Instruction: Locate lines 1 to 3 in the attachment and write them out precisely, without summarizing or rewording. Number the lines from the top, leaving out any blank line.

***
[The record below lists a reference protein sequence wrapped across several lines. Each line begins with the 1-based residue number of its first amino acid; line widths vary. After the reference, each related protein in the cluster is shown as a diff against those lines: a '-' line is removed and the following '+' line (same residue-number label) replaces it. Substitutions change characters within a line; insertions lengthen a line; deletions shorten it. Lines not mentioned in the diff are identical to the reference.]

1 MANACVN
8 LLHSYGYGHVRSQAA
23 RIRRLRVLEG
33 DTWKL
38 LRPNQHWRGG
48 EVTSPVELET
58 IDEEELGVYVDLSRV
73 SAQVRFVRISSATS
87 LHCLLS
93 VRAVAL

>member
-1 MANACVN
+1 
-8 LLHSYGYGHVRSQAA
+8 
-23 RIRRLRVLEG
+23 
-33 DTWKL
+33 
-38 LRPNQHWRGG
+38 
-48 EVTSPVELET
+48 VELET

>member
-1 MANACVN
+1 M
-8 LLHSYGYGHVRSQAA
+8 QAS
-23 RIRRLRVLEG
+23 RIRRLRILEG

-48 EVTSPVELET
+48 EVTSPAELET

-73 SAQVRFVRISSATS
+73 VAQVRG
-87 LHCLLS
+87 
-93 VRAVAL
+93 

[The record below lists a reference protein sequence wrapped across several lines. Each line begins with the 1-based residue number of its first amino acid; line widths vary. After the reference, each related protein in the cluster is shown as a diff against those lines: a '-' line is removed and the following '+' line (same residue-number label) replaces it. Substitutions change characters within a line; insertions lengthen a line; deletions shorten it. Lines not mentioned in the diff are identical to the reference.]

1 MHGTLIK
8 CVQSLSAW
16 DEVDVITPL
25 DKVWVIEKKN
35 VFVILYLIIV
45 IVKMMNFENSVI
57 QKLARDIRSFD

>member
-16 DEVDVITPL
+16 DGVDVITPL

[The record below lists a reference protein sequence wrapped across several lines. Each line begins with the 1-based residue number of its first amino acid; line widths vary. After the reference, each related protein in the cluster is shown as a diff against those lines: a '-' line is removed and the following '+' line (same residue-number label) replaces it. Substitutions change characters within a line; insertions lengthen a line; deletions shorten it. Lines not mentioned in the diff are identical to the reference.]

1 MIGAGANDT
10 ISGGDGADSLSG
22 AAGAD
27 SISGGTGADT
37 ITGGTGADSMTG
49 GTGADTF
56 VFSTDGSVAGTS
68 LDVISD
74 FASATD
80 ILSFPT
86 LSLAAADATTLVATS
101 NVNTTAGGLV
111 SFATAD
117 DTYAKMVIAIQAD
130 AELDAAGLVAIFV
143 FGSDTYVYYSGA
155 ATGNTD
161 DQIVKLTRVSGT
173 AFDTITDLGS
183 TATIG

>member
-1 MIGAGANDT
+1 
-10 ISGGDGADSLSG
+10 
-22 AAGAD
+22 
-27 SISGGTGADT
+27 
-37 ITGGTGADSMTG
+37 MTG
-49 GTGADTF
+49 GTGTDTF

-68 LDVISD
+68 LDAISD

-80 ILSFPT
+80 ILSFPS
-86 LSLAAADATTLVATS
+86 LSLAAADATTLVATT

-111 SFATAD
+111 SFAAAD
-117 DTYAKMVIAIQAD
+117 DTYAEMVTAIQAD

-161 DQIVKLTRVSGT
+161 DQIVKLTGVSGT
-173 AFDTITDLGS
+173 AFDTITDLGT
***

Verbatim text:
[The record below lists a reference protein sequence wrapped across several lines. Each line begins with the 1-based residue number of its first amino acid; line widths vary. After the reference, each related protein in the cluster is shown as a diff against those lines: a '-' line is removed and the following '+' line (same residue-number label) replaces it. Substitutions change characters within a line; insertions lengthen a line; deletions shorten it. Lines not mentioned in the diff are identical to the reference.]

1 MANACVN
8 LLHSYGYGHVRSQAA